Wed, 14 Nov 2007

Dying for Pleasure

While I was on a bike ride along the Black River Trail, I heard various loud noises coming from the direction of Fort Drum, just across the river from the old railbed, now a paved trail. Well, it's a paved trail part-way. The pavement and indeed, the trail itself, just stops in the middle of nowhere. The reason for that is that a state employee was killed operating a front-end loader while constructing the trail. They basically walked away from the trail at that point. UPDATE 8/08: The trail will be paved soon

I got to thinking about the contrast. On the one side of the river, we have people training to fight a war. Of course they don't mean to give up their life for their country, but that's a risk. On the other side of the river, you have (in essence) a memorial to a person who did give up his life for his county, building a trail for people's pleasure.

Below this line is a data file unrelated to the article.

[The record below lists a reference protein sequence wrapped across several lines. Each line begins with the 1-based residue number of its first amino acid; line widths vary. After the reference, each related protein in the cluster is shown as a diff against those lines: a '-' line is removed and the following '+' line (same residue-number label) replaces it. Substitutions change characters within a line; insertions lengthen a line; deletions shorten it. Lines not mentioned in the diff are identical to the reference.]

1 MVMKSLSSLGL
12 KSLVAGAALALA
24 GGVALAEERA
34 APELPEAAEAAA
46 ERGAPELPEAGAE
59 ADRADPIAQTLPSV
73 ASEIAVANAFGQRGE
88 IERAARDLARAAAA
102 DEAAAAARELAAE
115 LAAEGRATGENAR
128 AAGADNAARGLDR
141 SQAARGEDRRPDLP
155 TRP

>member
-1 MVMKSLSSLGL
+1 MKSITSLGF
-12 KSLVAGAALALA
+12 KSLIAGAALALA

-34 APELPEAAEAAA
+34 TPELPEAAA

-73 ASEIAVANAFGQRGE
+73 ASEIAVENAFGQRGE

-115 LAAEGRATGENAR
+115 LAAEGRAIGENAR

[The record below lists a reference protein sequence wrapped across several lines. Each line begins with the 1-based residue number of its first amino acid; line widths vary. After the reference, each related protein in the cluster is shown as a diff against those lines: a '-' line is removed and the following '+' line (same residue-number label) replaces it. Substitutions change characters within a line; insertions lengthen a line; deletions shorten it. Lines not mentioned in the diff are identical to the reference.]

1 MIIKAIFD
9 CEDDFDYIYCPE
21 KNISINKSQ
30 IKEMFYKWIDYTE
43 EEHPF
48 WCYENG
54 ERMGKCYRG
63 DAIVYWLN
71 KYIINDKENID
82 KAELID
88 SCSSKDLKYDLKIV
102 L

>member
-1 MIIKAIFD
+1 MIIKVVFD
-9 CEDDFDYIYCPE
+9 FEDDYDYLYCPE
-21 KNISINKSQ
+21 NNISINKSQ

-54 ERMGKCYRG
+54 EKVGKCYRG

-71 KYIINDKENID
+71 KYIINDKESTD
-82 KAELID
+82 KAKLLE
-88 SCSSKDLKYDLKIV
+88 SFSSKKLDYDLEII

Is the one sacrifice to be compared to the other? We all respect the soldier's sacrifice as "the cost of freedom, buried in the ground." And yet should we respect the worker's sacrifice any less? The concept is less grandiose, dying to build a trail. And yet the trail is used for good benefit on a daily basis by the people of the worker's community.

I'm thinking that taking a risk so that you may please the people around you is a risk worth taking. So it just annoys me when I don't get to see the pictures of Chicago that Doc Searls was going to take. In return for what? An immeasureably lowered risk of dying that morning? Fortunately for you, now, nobody tried to stop me when I took this photo of Central Park.

We should take our pleasure when and where we get it and not worry that life is short and people are fragile.

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